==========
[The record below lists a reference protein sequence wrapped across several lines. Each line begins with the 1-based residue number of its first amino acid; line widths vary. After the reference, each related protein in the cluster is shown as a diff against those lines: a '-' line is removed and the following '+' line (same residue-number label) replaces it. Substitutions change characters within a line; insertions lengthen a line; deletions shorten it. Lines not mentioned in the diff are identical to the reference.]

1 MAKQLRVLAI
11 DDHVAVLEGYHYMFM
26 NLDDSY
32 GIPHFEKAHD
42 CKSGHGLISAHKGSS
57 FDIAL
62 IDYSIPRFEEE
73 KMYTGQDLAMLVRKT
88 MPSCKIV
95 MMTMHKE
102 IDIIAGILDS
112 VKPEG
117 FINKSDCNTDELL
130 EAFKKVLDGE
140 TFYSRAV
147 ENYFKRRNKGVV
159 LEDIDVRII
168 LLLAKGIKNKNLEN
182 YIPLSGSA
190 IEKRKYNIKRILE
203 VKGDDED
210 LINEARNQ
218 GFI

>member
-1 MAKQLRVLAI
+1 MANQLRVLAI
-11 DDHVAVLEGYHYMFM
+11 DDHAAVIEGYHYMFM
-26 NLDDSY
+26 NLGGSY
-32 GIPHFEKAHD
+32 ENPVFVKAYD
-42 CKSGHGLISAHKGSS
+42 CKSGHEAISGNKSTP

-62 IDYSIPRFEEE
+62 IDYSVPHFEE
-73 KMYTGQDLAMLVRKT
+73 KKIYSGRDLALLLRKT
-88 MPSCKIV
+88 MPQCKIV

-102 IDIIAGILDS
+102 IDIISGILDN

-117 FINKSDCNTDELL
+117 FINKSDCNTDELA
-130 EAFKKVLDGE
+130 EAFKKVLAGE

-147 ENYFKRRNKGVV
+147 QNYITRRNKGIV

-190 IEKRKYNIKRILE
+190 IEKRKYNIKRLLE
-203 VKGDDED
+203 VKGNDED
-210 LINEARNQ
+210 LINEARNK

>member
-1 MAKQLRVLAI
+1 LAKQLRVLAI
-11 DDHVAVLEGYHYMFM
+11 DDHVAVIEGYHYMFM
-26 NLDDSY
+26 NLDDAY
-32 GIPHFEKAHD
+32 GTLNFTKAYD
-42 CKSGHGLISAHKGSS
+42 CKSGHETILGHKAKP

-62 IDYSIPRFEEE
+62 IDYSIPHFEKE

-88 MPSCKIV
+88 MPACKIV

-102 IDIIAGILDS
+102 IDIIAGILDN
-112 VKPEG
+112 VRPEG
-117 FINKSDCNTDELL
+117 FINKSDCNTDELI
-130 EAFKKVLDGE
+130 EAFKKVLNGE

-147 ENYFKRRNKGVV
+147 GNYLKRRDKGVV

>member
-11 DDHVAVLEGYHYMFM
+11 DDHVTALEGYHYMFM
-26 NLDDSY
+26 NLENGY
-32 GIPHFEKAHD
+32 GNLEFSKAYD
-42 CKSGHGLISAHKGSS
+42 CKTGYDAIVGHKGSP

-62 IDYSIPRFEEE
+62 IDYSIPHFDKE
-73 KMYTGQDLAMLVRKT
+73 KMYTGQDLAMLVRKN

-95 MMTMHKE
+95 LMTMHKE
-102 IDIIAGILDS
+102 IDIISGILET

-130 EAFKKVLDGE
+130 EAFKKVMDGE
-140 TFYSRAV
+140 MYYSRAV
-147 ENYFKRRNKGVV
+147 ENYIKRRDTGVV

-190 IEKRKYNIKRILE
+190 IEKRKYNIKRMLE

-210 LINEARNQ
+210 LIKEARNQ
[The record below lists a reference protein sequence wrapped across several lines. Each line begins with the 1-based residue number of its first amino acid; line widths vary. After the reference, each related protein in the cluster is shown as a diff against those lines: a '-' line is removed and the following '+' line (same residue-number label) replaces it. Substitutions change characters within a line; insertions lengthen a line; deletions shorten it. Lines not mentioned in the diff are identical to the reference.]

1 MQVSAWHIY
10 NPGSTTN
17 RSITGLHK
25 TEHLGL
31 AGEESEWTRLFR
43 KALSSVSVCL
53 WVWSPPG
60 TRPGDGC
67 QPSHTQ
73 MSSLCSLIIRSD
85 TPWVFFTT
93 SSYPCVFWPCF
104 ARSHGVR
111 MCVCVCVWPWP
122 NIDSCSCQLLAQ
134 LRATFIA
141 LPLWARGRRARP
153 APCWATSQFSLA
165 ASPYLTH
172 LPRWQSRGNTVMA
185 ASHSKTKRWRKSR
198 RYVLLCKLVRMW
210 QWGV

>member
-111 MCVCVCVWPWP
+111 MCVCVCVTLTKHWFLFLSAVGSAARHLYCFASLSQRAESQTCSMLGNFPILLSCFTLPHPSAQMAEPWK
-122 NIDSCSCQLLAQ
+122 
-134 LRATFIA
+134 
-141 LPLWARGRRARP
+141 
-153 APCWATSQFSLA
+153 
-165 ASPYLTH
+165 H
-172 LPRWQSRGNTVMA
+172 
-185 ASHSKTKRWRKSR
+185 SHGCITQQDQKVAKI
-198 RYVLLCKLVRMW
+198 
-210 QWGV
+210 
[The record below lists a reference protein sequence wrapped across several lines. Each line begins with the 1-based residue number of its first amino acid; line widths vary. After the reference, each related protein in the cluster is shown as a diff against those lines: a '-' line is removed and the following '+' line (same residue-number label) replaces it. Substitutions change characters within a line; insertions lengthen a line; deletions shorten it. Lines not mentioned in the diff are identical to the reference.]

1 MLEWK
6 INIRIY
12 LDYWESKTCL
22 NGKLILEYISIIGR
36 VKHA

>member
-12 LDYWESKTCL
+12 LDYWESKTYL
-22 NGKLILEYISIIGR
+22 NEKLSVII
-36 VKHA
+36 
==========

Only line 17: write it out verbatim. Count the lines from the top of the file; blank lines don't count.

147 ENYFKRRNKGVV